Based on clinical studies by Mayo Clinic, it has been found out that the eating habits of people with insomnia are quite different from those who sleep adequately. Sleep deprivation often triggers their craving hormone and they end up eating more than 500 extra calories each day. If the habit persists, people with such sleep pattern and eating habits can gain more than a pound per week continuously. Such overeating response can make a person’s body leptin resistant with more production of ghrelin.

People Eat More Comfort Food Due to Lack Of Sleep:

Most of the people accept the fact they rarely love eating healthy when late night hunger strikes. The truth is most of us really desire for high-sugar and high-fat foods when we crave food late at night. Study reports on sleep and eating disorders released from the University of Pennsylvania revealed that poor sleep increases a person’s craving for greasy and high-calorie food because their body feels the energy deprivation. Whatever we consume will then remain in our system with the body unable to digest the food properly while we do sleep.

A Better Way To Control Your Carbohydrates And Still Lose Weight

What Are Carbohydrates

Carbohydrates are starches that turn food into energy. If you’re not active, then the carbs you take in turns into sugar causing your blood sugar to elevate. These foods contain carbon, hydrogen and oxygen that burn fuel in our bodies.

What Kinds of Foods Have Carbohydrates

Starchy foods are found in potatoes, bread, rice, and whole grains. When eating foods high in carbohydrates, you want to eat less of them and eat more meat, poultry, fish, small pieces of fruit and vegetables. We need 50 grams of starches per day. If you exercise, then you can eat more, but don’t go overboard.

How Carbohydrates Work

Starches provide energy for our central nervous system, helps maintain muscle function, prevents the protein from breaking down and enables fat metabolism in our bodies. Also, starches help with brain function such as memory and mood swings.

Added Carbohydrates in Processed Food

Processed foods such as candy, soda, processed sugar, white bread, white rice, cereals, ice cream to name a few, are foods to avoid. These foods offer no nutritional value and, later on in life, it can lead to diabetes, heart attacks, strokes and hardening of the arteries. Eating more fresh fruits and vegetables helps to maintain a healthy weight overall.

How Carbohydrates Breakdown in the GI Tract

Depending on your metabolism (how your body burns fat), some people burn calories faster, so starches don’t stay in the digestive tract, which causes the body’s sugar level to go down. With other people, starches break down in the digestive system longer causing blood sugar to elevate. Starches that digest slower in the body can contribute to weight gain along with blood sugar spikes.

Nutritional Labels on Food Packages

When shopping at your local grocery store, look for labels in the subcategories: sugar, sugar alcohol, and fiber. Also, check for a number of carbohydrates. When figuring out carbohydrates, take the total amount of carbs and subtract them from the total grams of fiber, that is your total amount of carbs on the package. For example, a package of bread has 25 grams of carbohydrates and 5 grams of fiber, you subtract (25 grams of carbohydrates from 5 grams of fiber, which gives you 20 grams of carbohydrates in the package of bread).

Controlling Portions When Eating Starchy Food

When eating foods high in carbohydrates, you want to eat them in smaller amounts. Instead, eat more fresh vegetables, cooked or steamed. For example, when eating spaghetti, you might want to measure the noodles to one-fourth on your plate instead of filling the whole plate. Also, avoid having a roll or breadstick with the pasta, but instead have a plate full of steamed or cooked vegetables.

Results of a Low Carb Diet

When going on a low carb diet, you may want to let your doctor know. Cutting back on carbohydrates can have positive effects that can lead to weight loss and lower blood sugar, but it can also have bad results, such as fatigue, low blood sugar, which can lead to hypoglycemia in diabetics, weakness, and lower energy. So it might be a good idea to cut back on your starches instead of cutting them out of your diet.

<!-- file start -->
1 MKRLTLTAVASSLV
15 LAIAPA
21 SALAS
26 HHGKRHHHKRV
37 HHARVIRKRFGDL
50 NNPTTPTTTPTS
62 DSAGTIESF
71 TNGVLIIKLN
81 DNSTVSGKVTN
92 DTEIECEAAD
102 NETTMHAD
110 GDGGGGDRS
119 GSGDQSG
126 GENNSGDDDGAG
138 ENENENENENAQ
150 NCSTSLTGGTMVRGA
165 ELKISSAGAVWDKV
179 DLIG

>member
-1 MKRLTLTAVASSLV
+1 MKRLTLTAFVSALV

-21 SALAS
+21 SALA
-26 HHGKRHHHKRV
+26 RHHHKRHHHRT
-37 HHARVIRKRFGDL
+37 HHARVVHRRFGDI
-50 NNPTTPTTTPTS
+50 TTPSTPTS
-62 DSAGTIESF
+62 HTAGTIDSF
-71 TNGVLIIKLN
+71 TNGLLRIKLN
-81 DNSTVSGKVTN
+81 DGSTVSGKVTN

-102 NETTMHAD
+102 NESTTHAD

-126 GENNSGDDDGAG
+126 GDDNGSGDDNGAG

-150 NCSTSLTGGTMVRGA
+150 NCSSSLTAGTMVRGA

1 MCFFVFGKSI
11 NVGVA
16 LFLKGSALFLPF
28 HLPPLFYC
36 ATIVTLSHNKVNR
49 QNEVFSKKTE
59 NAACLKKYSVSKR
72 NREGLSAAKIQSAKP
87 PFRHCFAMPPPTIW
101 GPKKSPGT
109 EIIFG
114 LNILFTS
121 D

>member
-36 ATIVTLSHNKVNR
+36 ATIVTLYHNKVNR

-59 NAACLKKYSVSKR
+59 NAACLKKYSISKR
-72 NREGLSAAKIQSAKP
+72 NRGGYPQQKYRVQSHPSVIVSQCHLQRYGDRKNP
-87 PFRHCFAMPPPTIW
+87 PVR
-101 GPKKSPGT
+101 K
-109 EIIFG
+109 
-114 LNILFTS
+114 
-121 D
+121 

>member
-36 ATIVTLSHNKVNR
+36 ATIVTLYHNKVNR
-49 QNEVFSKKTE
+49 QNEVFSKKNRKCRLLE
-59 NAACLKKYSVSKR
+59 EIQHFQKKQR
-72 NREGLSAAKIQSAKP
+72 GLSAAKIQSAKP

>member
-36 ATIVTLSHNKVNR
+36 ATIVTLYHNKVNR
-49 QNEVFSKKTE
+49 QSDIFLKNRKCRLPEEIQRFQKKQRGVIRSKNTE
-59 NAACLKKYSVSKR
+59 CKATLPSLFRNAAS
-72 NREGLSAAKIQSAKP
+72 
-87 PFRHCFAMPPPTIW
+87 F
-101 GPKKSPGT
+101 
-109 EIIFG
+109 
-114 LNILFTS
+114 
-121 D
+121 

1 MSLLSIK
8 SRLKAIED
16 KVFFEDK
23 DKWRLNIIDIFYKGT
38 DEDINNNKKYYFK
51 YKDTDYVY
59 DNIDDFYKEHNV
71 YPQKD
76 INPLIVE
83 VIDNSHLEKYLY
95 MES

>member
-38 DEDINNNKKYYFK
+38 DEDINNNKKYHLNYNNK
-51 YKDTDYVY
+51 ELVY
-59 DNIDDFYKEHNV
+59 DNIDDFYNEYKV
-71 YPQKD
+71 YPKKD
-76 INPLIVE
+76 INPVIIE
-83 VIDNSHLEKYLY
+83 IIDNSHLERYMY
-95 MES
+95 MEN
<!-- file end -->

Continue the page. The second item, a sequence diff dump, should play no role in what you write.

Hidden Sugar in Foods

If you are fighting diabetes you know how important it is to reduce your sugar intake. Many people say, “but I don’t eat sugar” meaning that they don’t actually pour sugar on their food. However, today 77% of the foods we buy have hidden sugars. Even many fruit juices like Apple and grape juice which are way too sweet already, have added sugars. Many breakfast cereals aimed at children are over half sugar.

Kids love the taste, but it’s no wonder one out of three children today is expected to become diabetic. Food manufactures know what we want and how to disguise packaging to look healthy. Michael Pollan says if it says healthy on the box put it back on the shelf. Sticking with the produce aisle seems to be the safest, But even some fruits will spike our insulin if too much is eaten. Try to lose your taste for sweet things.

I hope moms take care not to get their kids hooked on sweets by giving them as a reward when they do well. There are a lot of great documentaries about sugar on YouTube showing the food industry is an evil Empire like the cigarette industry.

One of the largest studies of its kind found that drinking just two diet drinks a day can increase your risk of an early death from heart disease by 50 percent. Shocking!

Previous research looking at aspartame toxicity also found a clear association between aspartame consumption and non-Hodgkin’s lymphoma and leukemia.

Despite being promoted for weight loss, foods and beverages with artificial sweeteners have never been proven to help weight loss. Studies that look at this actually find artificial sweeteners promote weight gain. I’ve fought sugar for over 40 years have used stevia for over 20, since it seems to be the only natural sweetener that doesn’t cause problems.

A great book by Michael Moss is Salt, Sugar, Fat in which he explains how the food industry gets us hooked and keeps us there. These companies spend millions of dollars every year hiring top scientists to analyze what tastes and textures we like and food. Other scientists manipulate food with chemicals to reach what they call the “bliss point.” to the food manufacturer this is the perfect food because we can’t get enough of it and will eat the whole container.

Of course this behavior is driving the obesity and diabetes epidemic. The only way we can avoid being caught up in the is to learn what the food industry is doing and train ourselves to eat real food.